Me and Kate, Palm Springs, California – Solar Eclipse, Monday, August 21, 2017

Me and Kate, Palm Springs, California – Solar Eclipse, Monday, August 21, 2017

My friend, Kate Anthony, and I rendezvoused in Palm Springs two weeks ago to write our books. Kate is a life coach and specializes in helping people, especially women, through divorce. She is writing a book that is part memoir and part how-to. I’m writing the true life adventure story of how I met my husband, Eric, how we bought a sailboat, moved aboard, raised our daughters on the water, and ended up needing to be rescued at sea. The rescue at sea caused an international media fire storm about us and our parenting. 

My book doesn’t just tell the story of that rescue and the ensuing media storm, it tells our entire story. Our life has been full of romance, defying the odds, and yes, some pretty incredible drama.

No Price on Gratitude (7).jpg

Kate and I watched the eclipse that Monday along with the other guests at the Orbit-In, a boutique, nine room, 1950’s inspired hotel in the heart of Palm Springs. The next day, I finished the last page of my book. I still had about a week’s work of editing and review to do, but that Tuesday I wrote the very last word and ended with:

:  fin  :

Finished. The end. It was a surreal accomplishment.

Kate pours us glasses to celebrate writing the end of my first draft.

Kate pours us glasses to celebrate writing the end of my first draft.

The Orbit-In serves cocktails every day at 5:00pm. At the appointed time, guests who had been enjoying the vintage charm (and modern AC) of their individual rooms slowly appear at the outdoor bar or take a dive in the pool. The hotel employee serving drinks that night was Jade. He poured us some ice cold white wine and listened attentively as Kate announced to other guests seated around us that I had just finished my book. Curious, they asked what I was writing about. I told them mine and Eric’s story.

I didn’t do all the talking, I promise. All of the guests shared their stories. One young couple was on vacation from France, another man was an Australian airline pilot. We found out that Jade was a native Palm Springer, born and raised there in the desert. We asked Jade about his life growing up in Palm Springs and he asked about our lives too.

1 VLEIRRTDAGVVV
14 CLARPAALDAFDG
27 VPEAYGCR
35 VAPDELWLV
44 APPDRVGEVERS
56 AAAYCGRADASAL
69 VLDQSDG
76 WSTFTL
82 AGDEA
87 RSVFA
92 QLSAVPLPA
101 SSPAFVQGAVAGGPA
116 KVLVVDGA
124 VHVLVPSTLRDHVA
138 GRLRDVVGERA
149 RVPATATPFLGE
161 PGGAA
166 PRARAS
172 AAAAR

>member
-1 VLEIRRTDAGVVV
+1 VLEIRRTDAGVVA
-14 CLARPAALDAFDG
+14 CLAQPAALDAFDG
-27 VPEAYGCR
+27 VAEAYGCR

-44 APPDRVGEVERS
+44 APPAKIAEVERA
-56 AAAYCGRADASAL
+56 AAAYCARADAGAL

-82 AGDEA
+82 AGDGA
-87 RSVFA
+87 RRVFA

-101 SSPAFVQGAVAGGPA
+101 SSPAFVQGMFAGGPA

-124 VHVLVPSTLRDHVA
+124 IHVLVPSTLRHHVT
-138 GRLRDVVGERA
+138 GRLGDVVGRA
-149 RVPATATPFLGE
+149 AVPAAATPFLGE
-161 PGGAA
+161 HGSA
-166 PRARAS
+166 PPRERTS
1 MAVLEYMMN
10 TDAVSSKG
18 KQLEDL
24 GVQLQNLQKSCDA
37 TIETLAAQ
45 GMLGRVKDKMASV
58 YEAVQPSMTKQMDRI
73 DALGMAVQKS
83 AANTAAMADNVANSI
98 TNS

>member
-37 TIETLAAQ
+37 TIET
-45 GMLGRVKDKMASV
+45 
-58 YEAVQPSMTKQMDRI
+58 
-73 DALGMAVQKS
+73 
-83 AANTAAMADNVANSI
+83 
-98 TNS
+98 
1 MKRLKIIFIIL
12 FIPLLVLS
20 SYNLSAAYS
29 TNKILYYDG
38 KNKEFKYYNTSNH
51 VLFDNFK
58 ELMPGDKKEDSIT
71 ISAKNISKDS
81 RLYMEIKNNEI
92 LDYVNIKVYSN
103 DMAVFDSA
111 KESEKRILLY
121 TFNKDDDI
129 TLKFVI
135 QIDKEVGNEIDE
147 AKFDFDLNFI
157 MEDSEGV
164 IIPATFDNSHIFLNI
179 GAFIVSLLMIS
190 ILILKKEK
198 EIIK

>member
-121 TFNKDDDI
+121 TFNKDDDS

The morning after arriving home from Palm Springs I received an email from the Orbit-In. It was a note from Jade:

Hoping this finds you safely home in Mammoth Lakes. Wanted to alert you that the housekeeper found these items of yours (photo attached) in your room this morning...hope you haven't been pulling your hair out looking for them! I will personally take them to the post office today. Take good care. We all look forward to your return...

When I looked at the attached photo, I gasped. I had been so meticulous when I packed, so careful to not have left anything behind, but there staring at me from the screen were these:
 

Let me tell you about these three items. Let’s start with the Kindle (the e-reader on the right with the pink cover). It is one of the oldest Kindles out there, so it’s not worth any money. It’s so old that Amazon let me know that they are no longer supporting it and the next time it fails, it’s dead. They don’t issue software updates for it anymore. It’s the little Kindle that could, but that’s not why it’s special. 

It was a gift from Eric when I was pregnant with Cora, back in December of 2009. That Kindle, along with my current laptop, are two of the few remaining things I have from our life aboard Rebel Heart. We slipped my Kindle and both of our laptops into one of the bags we were able to bring with us off of the boat. They were all wrapped tightly in a waterproof case that was placed inside a waterproof SeaBag, and they survived. I have an almost irrational emotional attachment to them. I’ve replaced the keyboard on my laptop TWICE, the power cord three times. The screen sometimes goes fuzzy and blurs. It makes weird clicking noises like it’s alive. I know it’s on its last leg, as is the Kindle that is no longer supported by Amazon, but I cling to them. They made it off that boat in one piece and I’m not ready to say goodbye.